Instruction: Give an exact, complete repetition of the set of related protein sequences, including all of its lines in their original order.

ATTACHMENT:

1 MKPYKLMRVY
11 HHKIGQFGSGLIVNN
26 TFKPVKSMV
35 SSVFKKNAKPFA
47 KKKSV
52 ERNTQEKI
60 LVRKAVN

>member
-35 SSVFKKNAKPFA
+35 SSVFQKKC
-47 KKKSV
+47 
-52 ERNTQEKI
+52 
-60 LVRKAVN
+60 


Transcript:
1 MKPYKLMRVY
11 HHKIGQFGSGLIVNN
26 TFKPVKSMV
35 SSVFKKNAKPFA
47 KKKSV
52 ERNTQEKI
60 LVRKAVN

>member
-35 SSVFKKNAKPFA
+35 SSVFQKKC
-47 KKKSV
+47 
-52 ERNTQEKI
+52 
-60 LVRKAVN
+60 